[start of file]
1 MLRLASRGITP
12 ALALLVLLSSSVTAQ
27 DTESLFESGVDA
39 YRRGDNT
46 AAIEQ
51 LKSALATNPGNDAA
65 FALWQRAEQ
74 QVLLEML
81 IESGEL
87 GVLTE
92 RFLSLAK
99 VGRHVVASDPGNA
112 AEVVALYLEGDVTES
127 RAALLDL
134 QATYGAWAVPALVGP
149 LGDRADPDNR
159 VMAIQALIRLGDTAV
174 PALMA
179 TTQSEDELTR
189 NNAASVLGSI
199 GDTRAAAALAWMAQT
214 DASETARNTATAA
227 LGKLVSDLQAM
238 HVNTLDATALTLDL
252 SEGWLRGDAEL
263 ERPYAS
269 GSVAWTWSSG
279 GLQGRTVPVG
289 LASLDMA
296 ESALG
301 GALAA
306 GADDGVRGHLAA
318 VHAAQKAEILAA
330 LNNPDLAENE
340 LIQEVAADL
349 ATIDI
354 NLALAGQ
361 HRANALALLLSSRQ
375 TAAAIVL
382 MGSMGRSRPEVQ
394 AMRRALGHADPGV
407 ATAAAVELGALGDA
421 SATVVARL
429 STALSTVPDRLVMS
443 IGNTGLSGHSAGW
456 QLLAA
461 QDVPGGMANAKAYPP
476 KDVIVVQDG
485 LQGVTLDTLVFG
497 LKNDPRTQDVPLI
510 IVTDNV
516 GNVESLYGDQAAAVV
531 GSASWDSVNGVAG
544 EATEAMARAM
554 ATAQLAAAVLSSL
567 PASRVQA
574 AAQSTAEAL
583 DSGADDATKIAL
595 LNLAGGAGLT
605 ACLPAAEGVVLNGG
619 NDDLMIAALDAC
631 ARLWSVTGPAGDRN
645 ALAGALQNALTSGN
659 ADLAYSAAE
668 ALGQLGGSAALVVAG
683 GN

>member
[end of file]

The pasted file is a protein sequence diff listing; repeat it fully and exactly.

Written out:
1 MLRLASRGITP
12 ALALLVLLSSSVTAQ
27 DTESLFESGVDA
39 YRRGDNT
46 AAIEQ
51 LKSALATNPGNDAA
65 FALWQRAEQ
74 QVLLEML
81 IESGEL
87 GVLTE
92 RFLSLAK
99 VGRHVVASDPGNA
112 AEVVALYLEGDVTES
127 RAALLDL
134 QATYGAWAVPALVGP
149 LGDRADPDNR
159 VMAIQALIRLGDTAV
174 PALMA
179 TTQSEDELTR
189 NNAASVLGSI
199 GDTRAAAALAWMAQT
214 DASETARNTATAA
227 LGKLVSDLQAM
238 HVNTLDATALTLDL
252 SEGWLRGDAEL
263 ERPYAS
269 GSVAWTWSSG
279 GLQGRTVPVG
289 LASLDMA
296 ESALG
301 GALAA
306 GADDGVRGHLAA
318 VHAAQKAEILAA
330 LNNPDLAENE
340 LIQEVAADL
349 ATIDI
354 NLALAGQ
361 HRANALALLLSSRQ
375 TAAAIVL
382 MGSMGRSRPEVQ
394 AMRRALGHADPGV
407 ATAAAVELGALGDA
421 SATVVARL
429 STALSTVPDRLVMS
443 IGNTGLSGHSAGW
456 QLLAA
461 QDVPGGMANAKAYPP
476 KDVIVVQDG
485 LQGVTLDTLVFG
497 LKNDPRTQDVPLI
510 IVTDNV
516 GNVESLYGDQAAAVV
531 GSASWDSVNGVAG
544 EATEAMARAM
554 ATAQLAAAVLSSL
567 PASRVQA
574 AAQSTAEAL
583 DSGADDATKIAL
595 LNLAGGAGLT
605 ACLPAAEGVVLNGG
619 NDDLMIAALDAC
631 ARLWSVTGPAGDRN
645 ALAGALQNALTSGN
659 ADLAYSAAE
668 ALGQLGGSAALVVAG
683 GN

>member